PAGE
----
This article is based on concepts from the DSLR Crash Course Guide if you want to dig deeper for further training.
I want give you the rock-solid reasons why RAW is your best choice for a camera file format.
Don’t get me wrong: there is a time and place for the trusted and long-used JPEG format as well. I’ll touch on that too.
The “glass of water” metaphor
On the left, we have a water glass that represents your camera’s digital sensor. The red arrows illustrate the fantastic capabilities of your camera’s imaging sensor. It is capable of recording a lot of information.
In the center, the glass has water in it. But it’s only about a quarter full. This picture represents what a JPEG file records and transmits to your memory card. It’s quite limited in its abilities, which we will discuss further in a minute.
On the right, we see a full glass that represents what a RAW camera file is capable of recording—virtually everything your camera sensor has to offer.
Think of it this way
- RAW is a digital negative. In the old days of film, you would take your negative into the darkroom and carefully craft your finished picture. Today, your digital negative is brought into your post-processing software—but you still carefully craft your final image.
- A JPEG file is summarily processed. It would be the same as if you dropped your film off at the drugstore, and you receive whatever they deliver to you.
The strange world of bits
- A JPEG is an 8-bit picture file. It displays a maximum of 256 colors.
- A RAW file is anywhere from 12 bits to 16 bits, depending upon the age and complexity of the camera. It displays anywhere from 68 billion to a whopping 281 trillion colors.
All those extra bits mean more information captured and transferred to the memory card via the RAW digital negative file.
Why do we call a RAW file a digital negative?
First, let’s examine the JPEG file. When you apply settings within your camera menus, those settings are recorded to the JPEG file. After the picture is taken, they cannot be removed.
Those same settings won’t affect the RAW file, which ignores those settings, because it knows you are going to process the negative yourself!
What about TIFF, you ask?
A JPEG is not only just an 8-bit file, it also is compressed in what is known as a “lossy” compression algorithm. This means that over time, a JPEG file slowly deteriorates every time it is opened, altered, and saved.
A TIFF file can be anywhere from 8 to 16 bits, depending on the camera. However, the biggest difference is that a TIFF file is uncompressed. So, there is no loss of quality over time. However, a TIFF file created in-camera also is biased by the presets and these presets cannot be removed after exposure. Plus, TIFF files take up a lot of storage space—more than RAW files.
What you need to know
Only the RAW format will give all the information that you need to capture every level of tone that your camera is capable of producing in a file size that is manageable.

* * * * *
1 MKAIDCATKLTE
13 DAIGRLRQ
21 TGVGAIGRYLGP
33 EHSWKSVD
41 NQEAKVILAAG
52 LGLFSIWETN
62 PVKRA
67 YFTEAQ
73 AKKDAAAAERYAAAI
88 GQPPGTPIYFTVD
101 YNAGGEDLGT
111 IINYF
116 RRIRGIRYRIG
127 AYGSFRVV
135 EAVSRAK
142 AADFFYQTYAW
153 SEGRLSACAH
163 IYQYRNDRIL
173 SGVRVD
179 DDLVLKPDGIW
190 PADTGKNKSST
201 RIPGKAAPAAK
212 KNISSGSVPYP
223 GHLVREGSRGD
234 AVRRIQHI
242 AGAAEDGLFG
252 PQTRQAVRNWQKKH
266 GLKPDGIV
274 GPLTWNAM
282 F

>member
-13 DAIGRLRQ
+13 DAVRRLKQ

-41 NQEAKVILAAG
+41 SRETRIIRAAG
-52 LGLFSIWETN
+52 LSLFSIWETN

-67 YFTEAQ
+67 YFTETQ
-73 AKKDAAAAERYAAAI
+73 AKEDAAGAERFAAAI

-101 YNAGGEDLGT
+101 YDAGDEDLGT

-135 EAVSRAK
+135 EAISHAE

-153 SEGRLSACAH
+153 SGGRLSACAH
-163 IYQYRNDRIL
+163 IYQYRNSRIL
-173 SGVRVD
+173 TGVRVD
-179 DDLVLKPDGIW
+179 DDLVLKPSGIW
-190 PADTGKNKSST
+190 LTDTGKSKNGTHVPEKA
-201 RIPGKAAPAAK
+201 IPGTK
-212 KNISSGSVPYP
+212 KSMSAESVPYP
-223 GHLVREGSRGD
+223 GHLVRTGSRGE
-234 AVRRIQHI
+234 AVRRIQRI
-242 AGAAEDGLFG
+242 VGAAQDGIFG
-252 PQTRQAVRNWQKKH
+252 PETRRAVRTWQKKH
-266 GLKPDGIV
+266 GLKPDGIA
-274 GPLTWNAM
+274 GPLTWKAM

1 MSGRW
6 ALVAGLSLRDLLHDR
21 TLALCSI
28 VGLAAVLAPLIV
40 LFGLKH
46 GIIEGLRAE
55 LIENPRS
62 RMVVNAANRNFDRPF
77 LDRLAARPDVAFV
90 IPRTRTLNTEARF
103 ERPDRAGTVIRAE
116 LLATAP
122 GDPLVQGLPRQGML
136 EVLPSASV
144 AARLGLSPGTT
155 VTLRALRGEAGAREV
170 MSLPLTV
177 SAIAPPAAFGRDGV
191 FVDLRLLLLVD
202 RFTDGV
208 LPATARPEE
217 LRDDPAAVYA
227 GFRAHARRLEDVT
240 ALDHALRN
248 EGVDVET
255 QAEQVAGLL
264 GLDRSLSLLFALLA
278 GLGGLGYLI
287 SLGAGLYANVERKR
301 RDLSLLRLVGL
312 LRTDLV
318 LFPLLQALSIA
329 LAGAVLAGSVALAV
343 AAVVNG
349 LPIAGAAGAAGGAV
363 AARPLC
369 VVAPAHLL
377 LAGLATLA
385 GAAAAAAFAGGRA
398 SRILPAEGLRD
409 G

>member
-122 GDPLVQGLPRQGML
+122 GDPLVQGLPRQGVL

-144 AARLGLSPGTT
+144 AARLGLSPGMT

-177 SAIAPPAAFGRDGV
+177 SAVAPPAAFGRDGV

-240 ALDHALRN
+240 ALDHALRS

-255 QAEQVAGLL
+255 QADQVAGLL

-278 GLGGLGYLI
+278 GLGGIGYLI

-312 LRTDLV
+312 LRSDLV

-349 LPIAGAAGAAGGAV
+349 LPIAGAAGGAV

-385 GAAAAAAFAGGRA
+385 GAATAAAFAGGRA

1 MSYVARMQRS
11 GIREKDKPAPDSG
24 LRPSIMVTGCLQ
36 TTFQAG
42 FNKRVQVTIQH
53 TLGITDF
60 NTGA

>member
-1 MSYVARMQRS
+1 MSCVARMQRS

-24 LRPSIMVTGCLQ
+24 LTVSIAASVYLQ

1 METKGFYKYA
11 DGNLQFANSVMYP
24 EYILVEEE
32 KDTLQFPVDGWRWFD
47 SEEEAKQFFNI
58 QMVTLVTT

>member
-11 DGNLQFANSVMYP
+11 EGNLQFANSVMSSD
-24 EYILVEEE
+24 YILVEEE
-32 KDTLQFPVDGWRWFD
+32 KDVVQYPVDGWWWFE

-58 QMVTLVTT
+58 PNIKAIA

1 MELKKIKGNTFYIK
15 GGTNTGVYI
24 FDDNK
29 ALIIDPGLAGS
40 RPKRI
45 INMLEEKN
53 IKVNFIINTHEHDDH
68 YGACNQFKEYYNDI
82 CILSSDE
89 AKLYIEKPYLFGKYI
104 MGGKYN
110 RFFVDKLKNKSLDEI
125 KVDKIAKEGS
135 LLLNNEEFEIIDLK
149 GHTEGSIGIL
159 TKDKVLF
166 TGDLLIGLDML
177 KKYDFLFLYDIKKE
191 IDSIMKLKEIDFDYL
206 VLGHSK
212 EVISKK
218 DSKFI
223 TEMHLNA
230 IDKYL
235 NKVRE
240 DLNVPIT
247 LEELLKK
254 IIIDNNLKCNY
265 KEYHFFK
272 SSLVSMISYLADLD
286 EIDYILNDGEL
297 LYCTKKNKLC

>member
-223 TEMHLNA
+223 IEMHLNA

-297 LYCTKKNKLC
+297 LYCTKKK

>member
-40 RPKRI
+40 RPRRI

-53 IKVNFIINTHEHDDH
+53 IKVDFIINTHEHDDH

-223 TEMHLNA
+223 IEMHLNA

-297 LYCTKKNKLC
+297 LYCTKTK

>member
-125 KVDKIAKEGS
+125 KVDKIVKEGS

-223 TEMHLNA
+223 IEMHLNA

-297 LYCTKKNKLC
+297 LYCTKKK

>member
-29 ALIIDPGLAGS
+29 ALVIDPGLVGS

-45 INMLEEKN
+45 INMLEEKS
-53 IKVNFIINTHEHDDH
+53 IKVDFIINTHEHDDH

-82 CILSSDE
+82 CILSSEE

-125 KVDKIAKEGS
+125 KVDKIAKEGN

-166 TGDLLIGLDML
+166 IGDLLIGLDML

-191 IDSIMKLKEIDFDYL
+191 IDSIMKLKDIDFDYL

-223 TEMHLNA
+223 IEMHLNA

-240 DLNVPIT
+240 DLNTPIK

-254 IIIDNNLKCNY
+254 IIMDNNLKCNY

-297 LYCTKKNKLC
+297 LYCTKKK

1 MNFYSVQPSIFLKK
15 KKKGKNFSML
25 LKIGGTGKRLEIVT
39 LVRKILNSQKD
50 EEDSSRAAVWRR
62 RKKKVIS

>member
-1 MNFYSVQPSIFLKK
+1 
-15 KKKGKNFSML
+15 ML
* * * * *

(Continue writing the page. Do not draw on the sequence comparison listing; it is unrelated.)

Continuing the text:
In a RAW processor (such as Adobe ACR, Lightroom, Luminar or Aurora), you can methodically and precisely set:
- Noise levels
- Shadow details
- Highlight details
- Mid-tone details
- White balance
- Many other options
Let’s talk about white balance for a second
Some scenes are guaranteed to skew the white balance of a JPEG or a TIFF camera file. Only RAW gives you firsthand non-destructive control over the white balance of your pictures using post-production software—after the picture is taken.
Should you ever shoot in JPEG?
The JPEG format has three things going for it that can be helpful to a photographer—if you can overlook the detriments.
- It’s the smallest file size. You can fit many more JPEG pictures on a memory card than either RAW or TIFF files.
- It has the fastest transfer speed from the camera to the memory card. This can be helpful if you’re photographing sports or wildlife. If your camera stops to catch up to the transfer rate—well, consider just shooting JPEG images.
- A JPEG camera picture file emerges from the camera as a finished product. So, you don’t have to wait on post-processing before uploading it online or passing it along to a client. The JPEG file is a great way to give your client a sneak peek while they wait on your post-processing of the RAW files.
Important: The RAW file provides maximum benefit for photo image quality. However, all RAW files need some post-processing to look their best, because the file was designed to work that way.
If your camera allows it, set it to shoot both RAW and JPEG files at the same time. This provides you with the best of both worlds.
About the Author:
Kent DuFault is an author and photographer with over 35 years of experience. He’s currently the director of content at the online photography school, Photzy.com.
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